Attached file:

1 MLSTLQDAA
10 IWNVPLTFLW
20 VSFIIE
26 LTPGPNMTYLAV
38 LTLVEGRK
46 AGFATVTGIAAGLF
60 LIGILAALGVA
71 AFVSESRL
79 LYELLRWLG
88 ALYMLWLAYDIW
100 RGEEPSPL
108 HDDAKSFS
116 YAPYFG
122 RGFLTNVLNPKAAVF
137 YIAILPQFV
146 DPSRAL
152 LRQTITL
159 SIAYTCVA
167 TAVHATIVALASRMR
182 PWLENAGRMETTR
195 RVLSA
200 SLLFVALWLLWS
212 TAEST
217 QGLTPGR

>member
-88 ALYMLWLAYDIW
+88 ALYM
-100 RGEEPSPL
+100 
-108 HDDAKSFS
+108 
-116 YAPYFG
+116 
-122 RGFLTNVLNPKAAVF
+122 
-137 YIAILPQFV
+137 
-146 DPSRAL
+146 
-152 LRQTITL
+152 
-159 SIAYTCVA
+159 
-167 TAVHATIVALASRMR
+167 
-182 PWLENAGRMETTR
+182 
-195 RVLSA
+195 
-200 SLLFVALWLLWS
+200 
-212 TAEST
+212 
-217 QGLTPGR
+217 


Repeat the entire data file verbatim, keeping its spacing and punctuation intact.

1 MLSTLQDAA
10 IWNVPLTFLW
20 VSFIIE
26 LTPGPNMTYLAV
38 LTLVEGRK
46 AGFATVTGIAAGLF
60 LIGILAALGVA
71 AFVSESRL
79 LYELLRWLG
88 ALYMLWLAYDIW
100 RGEEPSPL
108 HDDAKSFS
116 YAPYFG
122 RGFLTNVLNPKAAVF
137 YIAILPQFV
146 DPSRAL
152 LRQTITL
159 SIAYTCVA
167 TAVHATIVALASRMR
182 PWLENAGRMETTR
195 RVLSA
200 SLLFVALWLLWS
212 TAEST
217 QGLTPGR

>member
-88 ALYMLWLAYDIW
+88 ALYM
-100 RGEEPSPL
+100 
-108 HDDAKSFS
+108 
-116 YAPYFG
+116 
-122 RGFLTNVLNPKAAVF
+122 
-137 YIAILPQFV
+137 
-146 DPSRAL
+146 
-152 LRQTITL
+152 
-159 SIAYTCVA
+159 
-167 TAVHATIVALASRMR
+167 
-182 PWLENAGRMETTR
+182 
-195 RVLSA
+195 
-200 SLLFVALWLLWS
+200 
-212 TAEST
+212 
-217 QGLTPGR
+217 